posted by Ruthless Bunny at 6:03 AM on January 26, 2015


It shouldn't be much more expensive to do this right, and there are real risks to doing it wrong (including collapse and your house subsiding), so count me in the consensus saying to talk with your contractor and/or building permit people before starting to dig.
posted by Dip Flash at 6:16 AM on January 26, 2015 [1 favorite]


No one here can answer the question because it's wholly dependent on the building codes in your jurisdiction and what the lay of the land your plan to build your home onto is like. If your rainy season is anything like our west coast winters the property you plan to build your home on may or may not be able to drain off moisture properly.
posted by squeak at 6:47 AM on January 26, 2015 [1 favorite]


Saw this question last night, but was unable to comment.

Glad everyone is telling you what a colossally bad bad idea this is as you proposed it. Danger and death first came to mind when I saw your question, too. Glad I don't have to document all of the things that can go wrong structurally since everyone else has covered it.

Be safe, not sorry. Build something you can use. Building codes, IMHE, really aren't just a nuisance - they keep you alive and uninjured.

Also, whenever you see deep holes dug by hand in the movies? Yeah, that's fake. In real life, the walls usually cave in before the hole gets too deep. Usually with the digger inside.
posted by jbenben at 8:50 AM on January 26, 2015 [1 favorite]


My son, who does custom home remodels, just spent six weeks jacking and shoring up under a house where someone had done just this. It was a bitch of a job. Now all the marbles don't roll to the midline of the house, but between that job, fixing the walls and screwed up flooring, plus the remodel, the owner of the house is going to look at more than double what they would have had to pay. We're talking almost as much as what they paid for the house.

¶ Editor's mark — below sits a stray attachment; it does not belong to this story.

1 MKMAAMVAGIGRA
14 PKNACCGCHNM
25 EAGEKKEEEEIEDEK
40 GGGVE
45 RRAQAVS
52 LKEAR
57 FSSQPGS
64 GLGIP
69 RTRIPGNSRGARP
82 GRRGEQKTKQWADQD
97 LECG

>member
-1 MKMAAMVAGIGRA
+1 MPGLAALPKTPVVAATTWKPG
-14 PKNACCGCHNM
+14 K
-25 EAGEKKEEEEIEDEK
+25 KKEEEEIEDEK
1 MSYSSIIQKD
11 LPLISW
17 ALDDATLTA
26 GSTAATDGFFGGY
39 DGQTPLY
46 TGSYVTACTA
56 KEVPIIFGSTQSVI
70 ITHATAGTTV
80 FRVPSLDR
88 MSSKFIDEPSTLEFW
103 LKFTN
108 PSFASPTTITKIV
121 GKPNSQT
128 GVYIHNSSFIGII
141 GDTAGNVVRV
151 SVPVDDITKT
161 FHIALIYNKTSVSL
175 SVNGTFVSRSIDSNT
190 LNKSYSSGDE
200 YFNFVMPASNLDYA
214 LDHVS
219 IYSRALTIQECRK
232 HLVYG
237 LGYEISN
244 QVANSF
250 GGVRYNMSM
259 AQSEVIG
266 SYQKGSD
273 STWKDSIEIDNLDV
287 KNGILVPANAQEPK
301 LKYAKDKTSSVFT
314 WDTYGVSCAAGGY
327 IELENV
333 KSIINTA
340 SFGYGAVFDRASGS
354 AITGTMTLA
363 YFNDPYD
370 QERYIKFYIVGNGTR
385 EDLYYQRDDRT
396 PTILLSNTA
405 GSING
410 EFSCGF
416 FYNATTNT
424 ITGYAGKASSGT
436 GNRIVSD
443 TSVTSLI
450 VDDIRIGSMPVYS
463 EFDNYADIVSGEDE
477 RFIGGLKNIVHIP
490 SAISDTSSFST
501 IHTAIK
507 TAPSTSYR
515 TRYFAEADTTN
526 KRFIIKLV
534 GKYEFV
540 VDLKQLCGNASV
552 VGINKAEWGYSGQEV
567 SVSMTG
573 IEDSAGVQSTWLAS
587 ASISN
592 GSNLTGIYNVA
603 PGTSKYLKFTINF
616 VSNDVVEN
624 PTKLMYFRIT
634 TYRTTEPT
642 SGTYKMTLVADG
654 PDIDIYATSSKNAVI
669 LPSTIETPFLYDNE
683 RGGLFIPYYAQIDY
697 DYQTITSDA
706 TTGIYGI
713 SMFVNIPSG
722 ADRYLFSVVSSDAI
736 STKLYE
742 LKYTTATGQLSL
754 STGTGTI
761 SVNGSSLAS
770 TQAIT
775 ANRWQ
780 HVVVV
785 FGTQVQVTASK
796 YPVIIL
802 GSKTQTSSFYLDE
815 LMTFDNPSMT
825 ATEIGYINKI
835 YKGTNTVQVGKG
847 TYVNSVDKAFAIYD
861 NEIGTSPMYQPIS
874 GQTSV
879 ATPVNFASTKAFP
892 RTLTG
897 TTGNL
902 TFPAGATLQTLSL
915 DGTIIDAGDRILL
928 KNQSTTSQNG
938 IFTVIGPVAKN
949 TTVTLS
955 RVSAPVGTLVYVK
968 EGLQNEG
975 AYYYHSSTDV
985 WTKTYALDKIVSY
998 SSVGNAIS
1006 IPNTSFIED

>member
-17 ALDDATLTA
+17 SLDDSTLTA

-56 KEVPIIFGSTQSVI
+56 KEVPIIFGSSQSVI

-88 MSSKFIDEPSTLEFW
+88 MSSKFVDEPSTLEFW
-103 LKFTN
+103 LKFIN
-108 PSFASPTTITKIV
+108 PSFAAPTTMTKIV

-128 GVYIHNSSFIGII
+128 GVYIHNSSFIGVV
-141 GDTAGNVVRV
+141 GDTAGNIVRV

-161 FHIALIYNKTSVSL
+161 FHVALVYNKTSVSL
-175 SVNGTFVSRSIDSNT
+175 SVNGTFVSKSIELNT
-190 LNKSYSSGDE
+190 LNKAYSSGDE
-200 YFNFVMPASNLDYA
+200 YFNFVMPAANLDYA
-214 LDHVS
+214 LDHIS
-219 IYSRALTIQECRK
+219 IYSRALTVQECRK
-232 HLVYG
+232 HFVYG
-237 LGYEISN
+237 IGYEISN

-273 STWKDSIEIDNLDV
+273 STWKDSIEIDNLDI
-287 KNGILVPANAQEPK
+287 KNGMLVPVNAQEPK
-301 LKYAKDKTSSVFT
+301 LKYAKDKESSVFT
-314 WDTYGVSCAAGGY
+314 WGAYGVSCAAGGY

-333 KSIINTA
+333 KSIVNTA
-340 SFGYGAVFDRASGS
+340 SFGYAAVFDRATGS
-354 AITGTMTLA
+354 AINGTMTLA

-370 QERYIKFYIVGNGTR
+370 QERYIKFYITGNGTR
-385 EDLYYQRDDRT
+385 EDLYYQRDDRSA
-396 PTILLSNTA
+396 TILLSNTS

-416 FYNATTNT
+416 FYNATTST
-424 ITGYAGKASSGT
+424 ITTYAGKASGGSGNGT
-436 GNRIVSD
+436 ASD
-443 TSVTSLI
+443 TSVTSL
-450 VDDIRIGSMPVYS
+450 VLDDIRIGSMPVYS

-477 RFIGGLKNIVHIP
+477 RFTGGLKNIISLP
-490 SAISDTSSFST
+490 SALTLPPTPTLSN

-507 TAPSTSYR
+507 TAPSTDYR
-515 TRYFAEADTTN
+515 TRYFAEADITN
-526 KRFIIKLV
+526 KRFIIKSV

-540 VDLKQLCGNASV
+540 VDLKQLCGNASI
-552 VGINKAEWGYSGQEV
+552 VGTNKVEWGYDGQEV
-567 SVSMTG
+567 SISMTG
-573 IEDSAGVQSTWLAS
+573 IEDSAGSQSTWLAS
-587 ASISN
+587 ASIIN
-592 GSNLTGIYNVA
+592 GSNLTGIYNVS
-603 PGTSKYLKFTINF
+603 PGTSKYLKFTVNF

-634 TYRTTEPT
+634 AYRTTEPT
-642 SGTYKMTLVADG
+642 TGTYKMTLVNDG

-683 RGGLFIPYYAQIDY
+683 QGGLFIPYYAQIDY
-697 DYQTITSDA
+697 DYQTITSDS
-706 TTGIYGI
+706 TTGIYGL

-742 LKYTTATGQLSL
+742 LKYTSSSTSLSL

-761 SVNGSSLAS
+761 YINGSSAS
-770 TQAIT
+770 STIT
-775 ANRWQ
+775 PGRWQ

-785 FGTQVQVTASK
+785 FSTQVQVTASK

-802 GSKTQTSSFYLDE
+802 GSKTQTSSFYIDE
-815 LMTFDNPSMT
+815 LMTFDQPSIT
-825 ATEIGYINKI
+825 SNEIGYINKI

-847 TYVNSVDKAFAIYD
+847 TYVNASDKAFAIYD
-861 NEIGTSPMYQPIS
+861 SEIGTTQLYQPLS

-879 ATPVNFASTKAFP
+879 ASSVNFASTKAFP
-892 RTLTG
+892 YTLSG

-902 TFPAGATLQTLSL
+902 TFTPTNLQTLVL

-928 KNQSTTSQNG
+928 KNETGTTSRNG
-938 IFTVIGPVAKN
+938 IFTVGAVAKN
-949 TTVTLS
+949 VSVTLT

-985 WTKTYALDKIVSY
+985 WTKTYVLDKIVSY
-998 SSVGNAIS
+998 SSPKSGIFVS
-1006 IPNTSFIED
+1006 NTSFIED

Don't do it. Or if you do, make sure you have someone that absolutely knows what they're doing. It's possible to lift a house and put a basement in, but there's a good reason people don't usually do it.
posted by BlueHorse at 9:51 AM on January 26, 2015 [2 favorites]


In real life, the walls usually cave in before the hole gets too deep. Usually with the digger inside.

Especially so when the soil is also burdened by the weight of the house. Your house foundations kind of "expect" there to be earth there, not a void, and introducing a void compromises that. Plus, building anything that you expect to be permanent below grade with wood is a bad idea, never mind that a framed wall will almost certainly not be able to take the soil pressure.

It's certainly possible to have a small cellar, but it has to be planned for, the rest of the foundation of the house has to be designed to accommodate it, and it'll probably be made of concrete (either masonry or poured-in-place). I can't think of any way to do this DIY; you'd almost certainly have to have it professionally designed. A pre-cast concrete thing like a septic tank might work, but it would have to be designed to take the additional loads from the weight of the house on the earth into account (also known as "surcharge"), which is not something that normally happens so you couldn't just get a septic tank "off the shelf" and expect it to work either.
posted by LionIndex at 10:32 AM on January 26, 2015 [2 favorites]


This is a very dangerous idea - and I'm a devoted DIYer. Burial should never be DIY.
posted by IAmBroom at 1:57 PM on January 26, 2015 [3 favorites]


I am a geotechnical engineer, but not your engineer, and I strongly recommend you ask your engineer/architect to look over your plans. Like everyone covered above, doing this yourself could be dangerous and illegal. You included some specs in your question but I would need a lot more information to answer this; you should hire someone familiar with construction in your area.
posted by piper4 at 3:40 PM on January 26, 2015 [1 favorite]


That settles it - we will not be attempting this. Thanks everyone!
posted by aniola at 12:09 AM on January 27, 2015 [1 favorite]


When the time comes, we will lay tracks in the crawl space and make a train of tupperware bins.
posted by aniola at 2:43 PM on March 2, 2015


« Older Tips for sanity after moving, sans support group?   |   Will air-flow creation promote even greater air... Newer »
This thread is closed to new comments.